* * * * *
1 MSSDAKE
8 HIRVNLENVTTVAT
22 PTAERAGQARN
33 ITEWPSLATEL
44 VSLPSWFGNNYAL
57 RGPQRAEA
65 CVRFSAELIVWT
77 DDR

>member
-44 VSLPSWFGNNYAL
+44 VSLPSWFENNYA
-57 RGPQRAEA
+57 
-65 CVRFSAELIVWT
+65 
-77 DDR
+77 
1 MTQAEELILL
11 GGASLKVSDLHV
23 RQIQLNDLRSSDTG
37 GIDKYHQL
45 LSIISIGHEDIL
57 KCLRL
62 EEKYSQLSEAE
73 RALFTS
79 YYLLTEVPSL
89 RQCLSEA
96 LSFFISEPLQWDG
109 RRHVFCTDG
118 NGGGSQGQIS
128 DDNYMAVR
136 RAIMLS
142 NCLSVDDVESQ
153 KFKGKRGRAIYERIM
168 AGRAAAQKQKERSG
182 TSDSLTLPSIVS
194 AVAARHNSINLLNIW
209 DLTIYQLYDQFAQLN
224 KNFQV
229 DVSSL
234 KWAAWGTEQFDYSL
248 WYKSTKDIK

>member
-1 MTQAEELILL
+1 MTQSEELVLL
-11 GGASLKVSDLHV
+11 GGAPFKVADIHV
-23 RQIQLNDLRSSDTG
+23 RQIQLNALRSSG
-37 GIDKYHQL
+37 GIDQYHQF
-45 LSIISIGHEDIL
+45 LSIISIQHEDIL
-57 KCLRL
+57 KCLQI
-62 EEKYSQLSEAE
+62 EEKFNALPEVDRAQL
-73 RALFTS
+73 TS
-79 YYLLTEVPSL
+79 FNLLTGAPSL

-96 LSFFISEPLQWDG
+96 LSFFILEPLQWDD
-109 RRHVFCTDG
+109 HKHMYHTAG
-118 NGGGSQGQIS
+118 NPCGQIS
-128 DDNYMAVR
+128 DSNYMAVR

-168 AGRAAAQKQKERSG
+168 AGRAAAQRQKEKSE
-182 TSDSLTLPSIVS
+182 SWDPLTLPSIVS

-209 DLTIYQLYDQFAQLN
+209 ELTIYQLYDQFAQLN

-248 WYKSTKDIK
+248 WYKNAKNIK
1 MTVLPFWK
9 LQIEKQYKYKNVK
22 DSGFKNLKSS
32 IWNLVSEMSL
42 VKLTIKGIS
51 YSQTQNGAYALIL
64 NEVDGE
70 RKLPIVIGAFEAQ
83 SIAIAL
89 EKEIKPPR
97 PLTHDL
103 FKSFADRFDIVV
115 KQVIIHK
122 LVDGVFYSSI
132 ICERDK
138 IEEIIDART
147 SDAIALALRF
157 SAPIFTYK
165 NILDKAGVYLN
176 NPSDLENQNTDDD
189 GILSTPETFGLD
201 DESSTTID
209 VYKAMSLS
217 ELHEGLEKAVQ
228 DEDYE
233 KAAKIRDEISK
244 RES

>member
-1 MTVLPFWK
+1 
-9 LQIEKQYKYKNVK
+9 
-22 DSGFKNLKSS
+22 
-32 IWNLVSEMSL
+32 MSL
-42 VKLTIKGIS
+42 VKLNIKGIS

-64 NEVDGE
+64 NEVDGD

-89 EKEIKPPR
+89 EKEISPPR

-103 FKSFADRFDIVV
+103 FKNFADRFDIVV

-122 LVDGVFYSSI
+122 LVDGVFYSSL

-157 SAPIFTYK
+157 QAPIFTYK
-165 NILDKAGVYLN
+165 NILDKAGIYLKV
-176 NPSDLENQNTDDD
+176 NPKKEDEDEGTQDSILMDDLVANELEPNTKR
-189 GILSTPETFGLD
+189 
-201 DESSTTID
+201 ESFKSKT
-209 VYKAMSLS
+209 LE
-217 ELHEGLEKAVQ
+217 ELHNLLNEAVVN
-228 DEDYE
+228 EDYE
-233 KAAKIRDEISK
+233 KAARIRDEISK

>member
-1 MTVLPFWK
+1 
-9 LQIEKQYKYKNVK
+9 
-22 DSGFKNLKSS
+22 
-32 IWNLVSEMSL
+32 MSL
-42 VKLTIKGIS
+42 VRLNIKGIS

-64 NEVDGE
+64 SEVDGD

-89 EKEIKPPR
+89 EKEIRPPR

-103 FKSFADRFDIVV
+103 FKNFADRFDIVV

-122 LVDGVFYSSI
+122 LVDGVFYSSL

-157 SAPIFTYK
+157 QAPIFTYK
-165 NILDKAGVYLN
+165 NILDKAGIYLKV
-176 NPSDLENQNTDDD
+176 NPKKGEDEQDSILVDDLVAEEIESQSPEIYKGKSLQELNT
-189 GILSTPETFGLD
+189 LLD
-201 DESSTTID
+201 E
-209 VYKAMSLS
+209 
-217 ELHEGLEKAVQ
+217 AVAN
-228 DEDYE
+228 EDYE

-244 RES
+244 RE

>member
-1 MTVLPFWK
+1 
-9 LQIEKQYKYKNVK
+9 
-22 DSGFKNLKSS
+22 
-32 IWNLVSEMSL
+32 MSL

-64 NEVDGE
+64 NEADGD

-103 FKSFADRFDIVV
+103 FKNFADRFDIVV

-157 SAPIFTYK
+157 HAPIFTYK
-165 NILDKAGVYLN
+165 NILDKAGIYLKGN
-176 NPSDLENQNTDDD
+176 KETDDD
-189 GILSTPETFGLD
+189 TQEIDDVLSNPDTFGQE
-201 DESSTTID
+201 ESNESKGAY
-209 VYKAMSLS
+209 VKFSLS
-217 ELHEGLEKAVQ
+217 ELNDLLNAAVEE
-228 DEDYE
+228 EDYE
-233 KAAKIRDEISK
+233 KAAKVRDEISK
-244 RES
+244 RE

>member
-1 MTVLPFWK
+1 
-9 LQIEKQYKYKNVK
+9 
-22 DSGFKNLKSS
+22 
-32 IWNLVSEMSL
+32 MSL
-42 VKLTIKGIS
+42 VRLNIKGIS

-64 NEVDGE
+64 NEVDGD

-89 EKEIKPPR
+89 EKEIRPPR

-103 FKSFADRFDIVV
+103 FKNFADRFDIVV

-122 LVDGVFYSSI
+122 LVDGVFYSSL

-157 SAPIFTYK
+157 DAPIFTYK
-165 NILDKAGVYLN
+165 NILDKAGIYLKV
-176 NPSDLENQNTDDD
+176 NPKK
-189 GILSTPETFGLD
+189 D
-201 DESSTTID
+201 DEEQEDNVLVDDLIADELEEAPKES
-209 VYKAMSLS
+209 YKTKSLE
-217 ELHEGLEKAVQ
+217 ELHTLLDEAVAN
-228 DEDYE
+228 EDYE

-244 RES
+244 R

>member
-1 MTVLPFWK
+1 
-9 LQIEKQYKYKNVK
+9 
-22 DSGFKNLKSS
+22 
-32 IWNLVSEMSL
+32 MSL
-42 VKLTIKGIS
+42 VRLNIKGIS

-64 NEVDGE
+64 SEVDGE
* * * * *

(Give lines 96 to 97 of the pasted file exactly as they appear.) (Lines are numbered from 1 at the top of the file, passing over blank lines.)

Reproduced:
165 NILDKAGVYLN
176 NPSDLENQNTDDD